The extent of the damage was initially reported as catastrophic by distraught fans of the bar, but the front of the establishment remains largely undamaged. A grease fire was contained to the kitchen, staff told The Huffington Post.
Pete Piringer, chief spokesperson and interim director of public information for the District of Columbia Fire and EMS Department, said the Fire Dept. received a call from staff at around 7:15 a.m., and the department sent 75 firefighters to put out the blaze.
"We got there and there was heavy smoke coming from the kitchen area," Piringer told The Huffington Post. "The fire appeared to extend along the duct work along the roof area. There was smoke in the adjoining businesses. It took about 10 or 15 minutes to contain the fire."
There have been conflicting reports on Tune Inn's plans to reopen. Staff told HuffPost the bar could be open within two weeks, but D.C. Councilmember Tommy Wells (D) tweeted that the bar would reopen "in couple months," adding in another tweet that the "kitchen [was a] total loss but staff alertly shut door to bar containing fire and saving the rest." Wells also shared a photo of the scene.
D.C. Fire Department said the cause of the fire was accidental and put the damage at $75,000. There were no injuries, according to the department. Some of the firemen who put the fire out are Tune Inn regulars.
The bar occupies a unique space outside the standard orbit of Washington's power center, playing host to locals and politicians alike who are more interested in boozing than schmoozing. It was recently the subject of a Food Network program and is regularly named one of the best bars in America by Esquire.
Carl Hulse, a congressional reporter for The New York Times and perhaps the Tune Inn's most frequent attendee, told HuffPost:
I actually saw it as the fire trucks were arriving this a.m. as I was on my way to a softball practice. I think my heart stopped. It is a dark day on Capitol Hill when the Tune Inn is out of commission even temporarily. It is as least as important an institution as the Supreme Court. There are some irreplaceable artifacts in there so I hope those are okay. But I am sure it will rise again – you can’t burn the character – or the characters – out of a place like that.
The night that Democrats finally passed health care reform in the spring of 2010, a large portion of the caucus walked down Pennsylvania Avenue to celebrate at the Tune Inn, a scene captured in HuffPost's coverage of the reform fight:
Raul Grijalva is sitting quietly with a few of his staffers at one end of the bar, a bottle of Bud and a shot of whiskey in front of him, while his fellow Democratic members of the House of Representatives roar in celebration at the other end. It's 1 a.m. Less than two hours earlier, after a 14-month battle, Congress approved comprehensive health care reform.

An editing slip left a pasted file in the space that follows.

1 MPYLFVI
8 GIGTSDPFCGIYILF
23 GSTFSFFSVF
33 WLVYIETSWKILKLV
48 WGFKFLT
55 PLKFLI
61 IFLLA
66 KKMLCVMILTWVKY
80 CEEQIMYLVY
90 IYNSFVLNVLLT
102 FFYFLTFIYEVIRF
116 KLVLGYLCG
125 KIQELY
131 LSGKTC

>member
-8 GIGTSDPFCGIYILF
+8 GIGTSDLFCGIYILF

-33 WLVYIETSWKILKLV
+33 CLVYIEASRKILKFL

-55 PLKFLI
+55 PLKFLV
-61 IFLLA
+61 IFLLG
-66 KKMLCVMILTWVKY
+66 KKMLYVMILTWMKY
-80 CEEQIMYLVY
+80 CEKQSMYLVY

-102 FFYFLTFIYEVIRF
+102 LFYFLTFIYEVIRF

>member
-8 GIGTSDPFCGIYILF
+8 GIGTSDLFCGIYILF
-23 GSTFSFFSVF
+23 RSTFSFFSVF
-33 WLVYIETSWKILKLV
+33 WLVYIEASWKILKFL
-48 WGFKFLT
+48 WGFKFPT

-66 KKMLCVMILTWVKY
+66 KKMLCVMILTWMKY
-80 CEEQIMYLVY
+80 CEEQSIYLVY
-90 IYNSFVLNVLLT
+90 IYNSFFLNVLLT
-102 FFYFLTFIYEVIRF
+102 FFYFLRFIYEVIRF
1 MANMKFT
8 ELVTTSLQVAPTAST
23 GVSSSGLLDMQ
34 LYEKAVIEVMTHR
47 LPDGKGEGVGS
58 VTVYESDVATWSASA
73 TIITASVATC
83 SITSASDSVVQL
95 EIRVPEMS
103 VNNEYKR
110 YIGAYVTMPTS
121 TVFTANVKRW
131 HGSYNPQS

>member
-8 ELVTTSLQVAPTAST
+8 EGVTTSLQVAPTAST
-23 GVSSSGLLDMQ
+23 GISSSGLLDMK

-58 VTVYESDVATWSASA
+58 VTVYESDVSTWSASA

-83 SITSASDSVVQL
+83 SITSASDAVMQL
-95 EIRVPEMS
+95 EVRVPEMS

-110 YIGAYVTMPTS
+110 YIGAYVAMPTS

Joe Crowley, ascendant leader of the New Democrat Coalition, stands behind the bar, passing out beers to his colleagues -- Bart Stupak, Melissa Bean, Steve Driehaus, John Larson. Crowley owns the place, his six-foot-four frame and Tyrannosaurus head towering over the crush of members, staffers, reporters and regulars.
Grijalva is a regular. So much so that for weeks, a cartoon caricature of him hung on a wall by the front door: a shirtless Grijalva, at the beach, admiring a sandcastle he has built with Lynn Woolsey and Debbie Wasserman Schultz. None of them see the menacing gang of senators marching their way. In the unsubtle tradition of political cartoons, the sandcastle spells out PUBLIC OPTION. The cartoon, fittingly, has been taken down before tonight. "We're commiserating and celebrating," says Grijalva, whose mood is leaning heavily toward the former.
Former Republican National Committee Communications Director Doug Heye, who would frequent the Tune Inn during Michael Steele's tenure at the RNC, said in an email:
In the summer of 1991, my brother took my father and I there the day before my first internship. My father went to see what songs he could play on the jukebox, which then played mostly country music 45s. As waitress barked at him that he was taking up the entire aisle, I thought, "This is a good place."
Bill Burton, former Obama Deputy Press Secretary and another frequenter of the Tune Inn, said in an email:
I was there with Kirstin Brost and Katie Sieben after attending a counter-protest at the Naval Observatory for Vice President Gore when news came that the Supreme Court had ultimately made its determination about the 2000 election. But even on that terrible day, despite my heartburn, the burgers were still as perfect as ever.
Several politicians and prominent Washington figures also weighed in on Twitter Wednesday.
The Huffington Post held its 2010 Washington holiday party at the Tune Inn.
Sam Stein, Dave Jamieson, Jason Cherkis and Arthur Delaney contributed to this report.